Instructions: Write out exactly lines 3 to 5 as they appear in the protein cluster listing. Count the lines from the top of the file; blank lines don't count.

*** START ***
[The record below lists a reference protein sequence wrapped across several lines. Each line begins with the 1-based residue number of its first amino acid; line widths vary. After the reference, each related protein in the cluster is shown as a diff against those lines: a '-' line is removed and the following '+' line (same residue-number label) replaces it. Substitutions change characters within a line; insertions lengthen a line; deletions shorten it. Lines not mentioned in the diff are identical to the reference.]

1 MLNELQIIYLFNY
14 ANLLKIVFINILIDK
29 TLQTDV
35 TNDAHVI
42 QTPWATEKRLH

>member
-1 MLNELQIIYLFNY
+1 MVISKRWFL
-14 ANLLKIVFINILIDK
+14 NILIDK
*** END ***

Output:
14 ANLLKIVFINILIDK
29 TLQTDV
35 TNDAHVI